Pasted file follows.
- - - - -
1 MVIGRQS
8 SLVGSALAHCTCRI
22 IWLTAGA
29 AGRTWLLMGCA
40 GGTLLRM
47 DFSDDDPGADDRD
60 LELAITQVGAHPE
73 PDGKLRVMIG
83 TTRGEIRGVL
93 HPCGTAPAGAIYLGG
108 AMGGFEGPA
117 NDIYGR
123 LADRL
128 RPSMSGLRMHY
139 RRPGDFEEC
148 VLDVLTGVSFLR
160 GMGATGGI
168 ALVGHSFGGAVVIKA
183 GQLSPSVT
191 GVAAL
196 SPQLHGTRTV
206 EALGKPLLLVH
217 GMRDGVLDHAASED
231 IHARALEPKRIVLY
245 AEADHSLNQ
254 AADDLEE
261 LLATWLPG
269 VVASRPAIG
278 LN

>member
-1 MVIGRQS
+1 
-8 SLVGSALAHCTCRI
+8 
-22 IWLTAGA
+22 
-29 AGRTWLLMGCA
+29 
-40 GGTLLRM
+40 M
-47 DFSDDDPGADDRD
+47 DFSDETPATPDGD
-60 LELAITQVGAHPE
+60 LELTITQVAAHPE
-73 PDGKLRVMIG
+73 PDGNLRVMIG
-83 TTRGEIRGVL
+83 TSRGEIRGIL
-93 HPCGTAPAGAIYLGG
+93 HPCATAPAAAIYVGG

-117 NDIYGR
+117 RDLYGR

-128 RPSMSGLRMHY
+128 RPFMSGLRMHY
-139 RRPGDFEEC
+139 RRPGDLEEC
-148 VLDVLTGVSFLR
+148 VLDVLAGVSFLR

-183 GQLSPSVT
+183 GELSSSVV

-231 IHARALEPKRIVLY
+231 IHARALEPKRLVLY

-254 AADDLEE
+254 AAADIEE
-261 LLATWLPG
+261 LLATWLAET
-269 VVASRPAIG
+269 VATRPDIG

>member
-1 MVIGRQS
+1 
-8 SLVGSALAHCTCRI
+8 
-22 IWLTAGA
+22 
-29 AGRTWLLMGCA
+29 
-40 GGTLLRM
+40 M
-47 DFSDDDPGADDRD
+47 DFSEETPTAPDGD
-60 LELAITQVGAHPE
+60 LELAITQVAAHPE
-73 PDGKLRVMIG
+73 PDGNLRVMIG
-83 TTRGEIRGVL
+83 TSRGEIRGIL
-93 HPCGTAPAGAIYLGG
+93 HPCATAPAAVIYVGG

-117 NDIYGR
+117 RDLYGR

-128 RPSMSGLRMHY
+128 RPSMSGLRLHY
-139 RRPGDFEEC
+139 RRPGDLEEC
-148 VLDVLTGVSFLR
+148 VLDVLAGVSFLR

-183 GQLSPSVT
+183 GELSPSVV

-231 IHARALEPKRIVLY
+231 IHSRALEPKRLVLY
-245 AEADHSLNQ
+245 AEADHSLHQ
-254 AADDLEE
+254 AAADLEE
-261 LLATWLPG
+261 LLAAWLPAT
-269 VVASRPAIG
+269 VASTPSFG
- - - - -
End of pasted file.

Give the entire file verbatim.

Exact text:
1 MVIGRQS
8 SLVGSALAHCTCRI
22 IWLTAGA
29 AGRTWLLMGCA
40 GGTLLRM
47 DFSDDDPGADDRD
60 LELAITQVGAHPE
73 PDGKLRVMIG
83 TTRGEIRGVL
93 HPCGTAPAGAIYLGG
108 AMGGFEGPA
117 NDIYGR
123 LADRL
128 RPSMSGLRMHY
139 RRPGDFEEC
148 VLDVLTGVSFLR
160 GMGATGGI
168 ALVGHSFGGAVVIKA
183 GQLSPSVT
191 GVAAL
196 SPQLHGTRTV
206 EALGKPLLLVH
217 GMRDGVLDHAASED
231 IHARALEPKRIVLY
245 AEADHSLNQ
254 AADDLEE
261 LLATWLPG
269 VVASRPAIG
278 LN

>member
-1 MVIGRQS
+1 
-8 SLVGSALAHCTCRI
+8 
-22 IWLTAGA
+22 
-29 AGRTWLLMGCA
+29 
-40 GGTLLRM
+40 M
-47 DFSDDDPGADDRD
+47 DFSDETPATPDGD
-60 LELAITQVGAHPE
+60 LELTITQVAAHPE
-73 PDGKLRVMIG
+73 PDGNLRVMIG
-83 TTRGEIRGVL
+83 TSRGEIRGIL
-93 HPCGTAPAGAIYLGG
+93 HPCATAPAAAIYVGG

-117 NDIYGR
+117 RDLYGR

-128 RPSMSGLRMHY
+128 RPFMSGLRMHY
-139 RRPGDFEEC
+139 RRPGDLEEC
-148 VLDVLTGVSFLR
+148 VLDVLAGVSFLR

-183 GQLSPSVT
+183 GELSSSVV

-231 IHARALEPKRIVLY
+231 IHARALEPKRLVLY

-254 AADDLEE
+254 AAADIEE
-261 LLATWLPG
+261 LLATWLAET
-269 VVASRPAIG
+269 VATRPDIG

>member
-1 MVIGRQS
+1 
-8 SLVGSALAHCTCRI
+8 
-22 IWLTAGA
+22 
-29 AGRTWLLMGCA
+29 
-40 GGTLLRM
+40 M
-47 DFSDDDPGADDRD
+47 DFSEETPTAPDGD
-60 LELAITQVGAHPE
+60 LELAITQVAAHPE
-73 PDGKLRVMIG
+73 PDGNLRVMIG
-83 TTRGEIRGVL
+83 TSRGEIRGIL
-93 HPCGTAPAGAIYLGG
+93 HPCATAPAAVIYVGG

-117 NDIYGR
+117 RDLYGR

-128 RPSMSGLRMHY
+128 RPSMSGLRLHY
-139 RRPGDFEEC
+139 RRPGDLEEC
-148 VLDVLTGVSFLR
+148 VLDVLAGVSFLR

-183 GQLSPSVT
+183 GELSPSVV

-231 IHARALEPKRIVLY
+231 IHSRALEPKRLVLY
-245 AEADHSLNQ
+245 AEADHSLHQ
-254 AADDLEE
+254 AAADLEE
-261 LLATWLPG
+261 LLAAWLPAT
-269 VVASRPAIG
+269 VASTPSFG